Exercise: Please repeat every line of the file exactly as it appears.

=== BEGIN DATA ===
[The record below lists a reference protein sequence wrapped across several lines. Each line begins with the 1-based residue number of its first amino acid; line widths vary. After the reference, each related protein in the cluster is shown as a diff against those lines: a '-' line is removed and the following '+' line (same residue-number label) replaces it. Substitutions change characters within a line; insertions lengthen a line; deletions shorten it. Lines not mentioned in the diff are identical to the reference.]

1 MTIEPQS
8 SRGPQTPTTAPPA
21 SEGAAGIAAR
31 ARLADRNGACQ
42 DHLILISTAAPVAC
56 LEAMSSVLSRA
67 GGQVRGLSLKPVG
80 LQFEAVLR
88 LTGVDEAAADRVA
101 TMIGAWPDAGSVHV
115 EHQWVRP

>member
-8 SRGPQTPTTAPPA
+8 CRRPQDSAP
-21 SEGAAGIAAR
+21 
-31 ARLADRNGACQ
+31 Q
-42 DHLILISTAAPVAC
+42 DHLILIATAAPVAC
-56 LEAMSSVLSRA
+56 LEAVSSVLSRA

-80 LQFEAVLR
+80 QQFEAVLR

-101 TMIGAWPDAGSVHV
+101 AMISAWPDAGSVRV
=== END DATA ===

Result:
[The record below lists a reference protein sequence wrapped across several lines. Each line begins with the 1-based residue number of its first amino acid; line widths vary. After the reference, each related protein in the cluster is shown as a diff against those lines: a '-' line is removed and the following '+' line (same residue-number label) replaces it. Substitutions change characters within a line; insertions lengthen a line; deletions shorten it. Lines not mentioned in the diff are identical to the reference.]

1 MTIEPQS
8 SRGPQTPTTAPPA
21 SEGAAGIAAR
31 ARLADRNGACQ
42 DHLILISTAAPVAC
56 LEAMSSVLSRA
67 GGQVRGLSLKPVG
80 LQFEAVLR
88 LTGVDEAAADRVA
101 TMIGAWPDAGSVHV
115 EHQWVRP

>member
-8 SRGPQTPTTAPPA
+8 CRRPQDSAP
-21 SEGAAGIAAR
+21 
-31 ARLADRNGACQ
+31 Q
-42 DHLILISTAAPVAC
+42 DHLILIATAAPVAC
-56 LEAMSSVLSRA
+56 LEAVSSVLSRA

-80 LQFEAVLR
+80 QQFEAVLR

-101 TMIGAWPDAGSVHV
+101 AMISAWPDAGSVRV